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Harringay, Haringey - So Good they Spelt it Twice!

I once read - and smiled and enjoyed rereading - a poem. But now can't remember even a few words which would make it searchable by poetry websites.

It told a story. A couple go on holiday - perhaps in Italy - with their small child. They are inspired by palaces and paintings. Their child is bewitched by a lizard on a rock.

They come home to cold rainy grey skies as we have yesterday and today. Their child returns home joyfully to hug the family pets.

Anybody on HoL remember the poem? I'd like to reread it. I'm also curious whether or not the poet includes other layers of meaning which I missed.

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Thanks Elizabeth, for your thoughtful kindness. 
Though my memory has another poem with a different lizard.

Different treasures too brought home to grey England. But Joan Poulson's first foreign holiday which you found will also be a gift to our three young granddaughters who have a grannie in Greece. So they can one day re-visit gran and will wake up to a sea "as blue as hyacinths"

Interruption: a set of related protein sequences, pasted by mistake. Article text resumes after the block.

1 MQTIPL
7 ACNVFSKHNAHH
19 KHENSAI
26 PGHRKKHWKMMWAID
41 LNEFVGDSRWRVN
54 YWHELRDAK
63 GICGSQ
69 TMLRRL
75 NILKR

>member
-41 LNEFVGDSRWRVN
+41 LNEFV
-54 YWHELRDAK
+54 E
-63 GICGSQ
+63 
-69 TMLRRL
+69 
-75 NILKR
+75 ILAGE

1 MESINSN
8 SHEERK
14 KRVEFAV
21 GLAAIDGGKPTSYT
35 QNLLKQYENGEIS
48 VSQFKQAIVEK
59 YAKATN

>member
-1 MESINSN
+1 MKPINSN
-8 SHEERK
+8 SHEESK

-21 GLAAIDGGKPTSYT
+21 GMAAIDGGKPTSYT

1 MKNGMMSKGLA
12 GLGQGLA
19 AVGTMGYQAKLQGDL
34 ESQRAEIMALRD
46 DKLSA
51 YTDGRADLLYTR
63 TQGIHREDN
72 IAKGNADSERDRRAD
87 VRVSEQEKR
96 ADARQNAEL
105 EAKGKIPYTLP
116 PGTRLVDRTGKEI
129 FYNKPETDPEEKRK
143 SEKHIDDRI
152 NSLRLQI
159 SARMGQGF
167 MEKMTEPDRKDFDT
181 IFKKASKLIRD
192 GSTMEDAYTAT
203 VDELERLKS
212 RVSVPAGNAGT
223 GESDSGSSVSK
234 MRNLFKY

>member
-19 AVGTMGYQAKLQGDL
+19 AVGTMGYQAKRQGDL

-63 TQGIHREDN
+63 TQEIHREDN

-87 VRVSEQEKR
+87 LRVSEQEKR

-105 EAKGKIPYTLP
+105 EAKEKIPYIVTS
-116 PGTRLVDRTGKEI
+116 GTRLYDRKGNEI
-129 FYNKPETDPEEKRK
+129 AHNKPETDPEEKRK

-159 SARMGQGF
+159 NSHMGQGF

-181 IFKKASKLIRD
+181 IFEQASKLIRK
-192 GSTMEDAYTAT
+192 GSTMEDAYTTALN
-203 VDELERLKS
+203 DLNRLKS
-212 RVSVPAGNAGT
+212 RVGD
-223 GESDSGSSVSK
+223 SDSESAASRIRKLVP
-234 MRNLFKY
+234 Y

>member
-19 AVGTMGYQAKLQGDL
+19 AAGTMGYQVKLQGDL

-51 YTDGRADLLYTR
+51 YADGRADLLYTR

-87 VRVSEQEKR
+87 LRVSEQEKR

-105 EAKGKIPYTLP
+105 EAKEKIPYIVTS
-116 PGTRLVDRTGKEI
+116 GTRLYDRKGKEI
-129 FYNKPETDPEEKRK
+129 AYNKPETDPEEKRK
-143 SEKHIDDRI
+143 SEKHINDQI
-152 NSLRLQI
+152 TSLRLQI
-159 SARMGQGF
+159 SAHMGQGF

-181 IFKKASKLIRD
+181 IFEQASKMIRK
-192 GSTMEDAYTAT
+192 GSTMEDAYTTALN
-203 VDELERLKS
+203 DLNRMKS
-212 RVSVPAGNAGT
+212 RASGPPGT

And I learned the meaning of 'Shippon'.

This is not your poem, Alan, but your post made me go and read one of my favourite poems about going to the sea. Maybe because I grew up not far from the sea.

'maggie and milly and molly and may' (1956)

maggie and milly and molly and may

went down to the beach (to play one day)

and maggie discovered a shell that sang

so sweetly she couldn't remember her troubles,and

milly befriended a stranded star

whose rays five languid fingers were;

and molly was chased by a horrible thing

which raced sideways while blowing bubbles:and

may came home with a smooth round stone

as small as a world and as large as alone.

For whatever we lose (like a you or a me)

it's always ourselves we find in the sea

e e cummings




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